rr 4.6 imminent

Dima Kogan dima at secretsauce.net
Tue Sep 5 04:12:05 UTC 2017

Thank you very much for dealing with these. More comments...

Robert O'Callahan <robert at ocallahan.org> writes:

> On Tue, Sep 5, 2017 at 2:41 PM, Dima Kogan <dima at secretsauce.net> wrote:
>> 1. Instead of 18 unhelpful lines of text, there should be 1 line:
> This already improved on master:
> [roc at glory rr]$ rr replay abcde
> rr: Trace file `abcde/version' not found. There is no trace there.
> Is that OK?

Works for me

> 2. Something should expand ~. I think the shell is supposed to do it
>>    normally, but here emacs is doing its thing. On the other hand, using
>>    gdb under gud works just fine, even with ~. So I don't exactly know
>>    what's going on, and some quick debugging didn't make it clear (hence
>>    no patch yet). But it's probably harmless for rr to
>>    s{^~/}{$ENV{HOME}/} on the path
> In theory that could break users who want to replay a trace whose name
> starts with '~'...

Would it? The proposal was to replace leading ~/ --> $HOME/. So it would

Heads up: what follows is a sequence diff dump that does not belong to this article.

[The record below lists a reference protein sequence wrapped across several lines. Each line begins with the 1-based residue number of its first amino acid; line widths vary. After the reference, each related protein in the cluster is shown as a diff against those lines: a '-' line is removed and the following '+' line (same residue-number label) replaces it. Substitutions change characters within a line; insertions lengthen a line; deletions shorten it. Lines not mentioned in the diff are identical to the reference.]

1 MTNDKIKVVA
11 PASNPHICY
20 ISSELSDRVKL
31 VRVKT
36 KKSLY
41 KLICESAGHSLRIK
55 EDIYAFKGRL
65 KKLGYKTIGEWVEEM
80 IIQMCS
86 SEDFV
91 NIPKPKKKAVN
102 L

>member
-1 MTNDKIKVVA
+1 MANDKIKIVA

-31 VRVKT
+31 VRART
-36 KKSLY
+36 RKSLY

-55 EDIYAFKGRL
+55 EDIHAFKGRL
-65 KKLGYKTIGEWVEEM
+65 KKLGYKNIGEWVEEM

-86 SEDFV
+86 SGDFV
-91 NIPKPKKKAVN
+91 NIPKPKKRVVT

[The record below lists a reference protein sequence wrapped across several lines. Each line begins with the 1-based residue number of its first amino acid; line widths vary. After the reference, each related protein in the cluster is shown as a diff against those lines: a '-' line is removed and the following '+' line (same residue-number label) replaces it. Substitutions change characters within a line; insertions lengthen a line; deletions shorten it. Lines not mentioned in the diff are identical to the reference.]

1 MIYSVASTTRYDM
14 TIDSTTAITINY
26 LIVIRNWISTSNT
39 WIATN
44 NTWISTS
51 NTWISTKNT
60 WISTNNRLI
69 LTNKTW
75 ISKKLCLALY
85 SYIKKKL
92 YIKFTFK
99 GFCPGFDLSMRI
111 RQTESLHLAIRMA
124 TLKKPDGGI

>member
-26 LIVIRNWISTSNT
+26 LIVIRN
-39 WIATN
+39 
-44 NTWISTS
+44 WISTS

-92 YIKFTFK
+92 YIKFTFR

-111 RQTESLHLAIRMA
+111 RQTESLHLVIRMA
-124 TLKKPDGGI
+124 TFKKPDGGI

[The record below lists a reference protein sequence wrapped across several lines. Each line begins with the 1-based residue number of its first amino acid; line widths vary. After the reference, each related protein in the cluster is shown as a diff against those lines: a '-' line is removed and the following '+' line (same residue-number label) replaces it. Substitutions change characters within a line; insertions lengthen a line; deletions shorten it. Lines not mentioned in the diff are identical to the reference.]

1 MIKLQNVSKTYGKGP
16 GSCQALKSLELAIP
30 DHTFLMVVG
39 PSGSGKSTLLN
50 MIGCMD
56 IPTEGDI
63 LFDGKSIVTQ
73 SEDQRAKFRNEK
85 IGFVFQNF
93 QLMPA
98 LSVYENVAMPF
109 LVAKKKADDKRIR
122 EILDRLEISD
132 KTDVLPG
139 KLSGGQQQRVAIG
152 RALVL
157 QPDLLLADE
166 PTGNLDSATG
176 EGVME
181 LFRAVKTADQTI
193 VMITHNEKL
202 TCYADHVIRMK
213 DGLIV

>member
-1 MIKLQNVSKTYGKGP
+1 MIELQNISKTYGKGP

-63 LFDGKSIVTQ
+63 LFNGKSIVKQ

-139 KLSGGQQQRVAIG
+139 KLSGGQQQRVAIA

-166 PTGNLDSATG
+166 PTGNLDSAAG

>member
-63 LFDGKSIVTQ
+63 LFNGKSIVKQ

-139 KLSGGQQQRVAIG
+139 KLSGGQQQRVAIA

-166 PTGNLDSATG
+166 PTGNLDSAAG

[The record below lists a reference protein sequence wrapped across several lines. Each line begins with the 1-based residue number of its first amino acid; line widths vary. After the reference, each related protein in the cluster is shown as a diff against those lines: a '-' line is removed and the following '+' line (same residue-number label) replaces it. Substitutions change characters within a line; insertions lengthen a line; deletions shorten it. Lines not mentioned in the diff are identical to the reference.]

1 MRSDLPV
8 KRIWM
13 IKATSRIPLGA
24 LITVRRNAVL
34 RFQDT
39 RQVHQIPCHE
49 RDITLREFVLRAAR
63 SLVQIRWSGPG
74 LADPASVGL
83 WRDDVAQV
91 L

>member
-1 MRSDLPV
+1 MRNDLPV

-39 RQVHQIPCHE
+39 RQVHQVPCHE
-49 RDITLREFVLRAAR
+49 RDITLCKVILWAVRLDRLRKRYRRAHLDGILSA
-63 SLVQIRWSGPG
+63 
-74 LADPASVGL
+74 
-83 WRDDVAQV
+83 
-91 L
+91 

only affect directories called "~". And if you have a directory called
"~" you should expect endless confusion with $HOME everywhere, not just
in rr.

> OK, so GUD (in gud-common-init) expands only the first command-line
> parameter. So you can fix this by creating a script 'rr-replay' that looks
> like
> #!/bin/sh
> exec rr replay "$@"
> and then run that from GUD and the parameter will expand as expected.

Ugh. That's an error-prone thing for GUD to be doing, and us talking
about it is a great example of why.

> Currently when the first non-global-option argument is not a valid
> subcommand we interpret the rest of the arguments as a command to be
> recorded. I guess if the first argument is a directory with a `version`
> file in it we could treat it as a trace to be replayed (and interpret any
> following arguments as replay arguments). That would make replay slightly
> more convenient. Worth it?

Sigh. It'd be nice from a user perspective, but that's an ugly thing to
put into your code. So it's your call if it's worth it, I think. I guess
I'll look into fixing emacs. It should perform the expansion exactly how
the shell would do it, presumably by replacing the leading ~/ in each

Thanks again.

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